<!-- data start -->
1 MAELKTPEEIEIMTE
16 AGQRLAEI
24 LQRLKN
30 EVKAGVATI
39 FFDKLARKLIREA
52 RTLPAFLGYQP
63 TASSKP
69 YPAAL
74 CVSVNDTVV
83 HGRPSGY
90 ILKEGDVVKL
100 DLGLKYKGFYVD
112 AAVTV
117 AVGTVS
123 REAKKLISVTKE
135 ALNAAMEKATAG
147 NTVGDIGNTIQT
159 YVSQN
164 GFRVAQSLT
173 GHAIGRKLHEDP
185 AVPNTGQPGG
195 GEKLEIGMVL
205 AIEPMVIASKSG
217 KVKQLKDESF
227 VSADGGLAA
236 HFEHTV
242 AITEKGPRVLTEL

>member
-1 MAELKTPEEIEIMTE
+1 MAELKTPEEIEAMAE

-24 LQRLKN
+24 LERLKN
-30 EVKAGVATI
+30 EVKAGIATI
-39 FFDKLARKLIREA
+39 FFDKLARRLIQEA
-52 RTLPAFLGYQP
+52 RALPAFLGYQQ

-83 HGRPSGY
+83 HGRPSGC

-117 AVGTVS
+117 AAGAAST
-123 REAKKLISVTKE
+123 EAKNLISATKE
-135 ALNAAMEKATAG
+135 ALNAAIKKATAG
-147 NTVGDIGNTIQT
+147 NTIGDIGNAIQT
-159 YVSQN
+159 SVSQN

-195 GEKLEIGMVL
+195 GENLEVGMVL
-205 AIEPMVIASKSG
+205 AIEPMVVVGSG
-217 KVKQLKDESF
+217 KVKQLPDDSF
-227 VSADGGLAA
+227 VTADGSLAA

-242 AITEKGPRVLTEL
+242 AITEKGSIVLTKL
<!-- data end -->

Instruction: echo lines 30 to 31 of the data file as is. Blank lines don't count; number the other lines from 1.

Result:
+1 MAELKTPEEIEAMAE

-24 LQRLKN